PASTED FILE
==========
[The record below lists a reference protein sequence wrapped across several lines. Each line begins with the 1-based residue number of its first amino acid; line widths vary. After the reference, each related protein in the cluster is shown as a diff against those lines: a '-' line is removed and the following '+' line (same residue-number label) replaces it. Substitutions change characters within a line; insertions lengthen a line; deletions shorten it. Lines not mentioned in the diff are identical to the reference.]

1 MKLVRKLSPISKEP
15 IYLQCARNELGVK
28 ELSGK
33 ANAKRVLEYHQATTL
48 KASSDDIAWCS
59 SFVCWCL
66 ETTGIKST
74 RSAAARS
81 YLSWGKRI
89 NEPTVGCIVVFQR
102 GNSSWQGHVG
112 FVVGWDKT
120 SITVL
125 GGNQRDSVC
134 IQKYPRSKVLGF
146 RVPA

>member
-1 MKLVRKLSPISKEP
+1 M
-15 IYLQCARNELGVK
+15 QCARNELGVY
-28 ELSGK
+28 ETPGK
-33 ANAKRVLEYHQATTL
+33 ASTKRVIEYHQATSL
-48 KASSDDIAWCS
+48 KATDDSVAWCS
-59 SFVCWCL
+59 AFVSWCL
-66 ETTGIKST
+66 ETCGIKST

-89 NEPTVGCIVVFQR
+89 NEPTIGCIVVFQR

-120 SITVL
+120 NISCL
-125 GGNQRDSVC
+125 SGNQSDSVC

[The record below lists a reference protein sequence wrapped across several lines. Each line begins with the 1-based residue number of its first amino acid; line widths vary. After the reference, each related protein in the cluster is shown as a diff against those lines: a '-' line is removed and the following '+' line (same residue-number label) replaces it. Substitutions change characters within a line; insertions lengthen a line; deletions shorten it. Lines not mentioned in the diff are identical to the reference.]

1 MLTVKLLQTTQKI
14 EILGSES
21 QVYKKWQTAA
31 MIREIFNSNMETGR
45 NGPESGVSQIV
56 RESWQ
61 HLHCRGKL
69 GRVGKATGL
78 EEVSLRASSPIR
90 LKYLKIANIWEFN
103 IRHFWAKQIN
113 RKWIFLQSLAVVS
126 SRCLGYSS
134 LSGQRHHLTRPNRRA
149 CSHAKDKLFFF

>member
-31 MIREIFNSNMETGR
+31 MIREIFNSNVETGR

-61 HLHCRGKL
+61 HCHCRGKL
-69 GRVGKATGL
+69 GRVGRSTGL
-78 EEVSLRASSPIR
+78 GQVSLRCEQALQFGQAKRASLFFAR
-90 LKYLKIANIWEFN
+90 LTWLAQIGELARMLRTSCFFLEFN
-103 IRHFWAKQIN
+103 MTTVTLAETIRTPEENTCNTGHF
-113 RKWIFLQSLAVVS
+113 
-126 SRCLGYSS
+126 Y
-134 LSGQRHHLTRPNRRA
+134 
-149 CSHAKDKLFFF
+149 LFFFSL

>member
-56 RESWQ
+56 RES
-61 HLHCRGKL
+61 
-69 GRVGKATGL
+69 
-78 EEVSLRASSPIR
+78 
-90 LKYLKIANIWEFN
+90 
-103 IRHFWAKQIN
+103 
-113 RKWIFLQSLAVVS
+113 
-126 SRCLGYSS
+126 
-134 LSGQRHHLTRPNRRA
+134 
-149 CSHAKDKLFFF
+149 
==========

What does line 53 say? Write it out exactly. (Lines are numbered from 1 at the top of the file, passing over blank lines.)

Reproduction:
134 LSGQRHHLTRPNRRA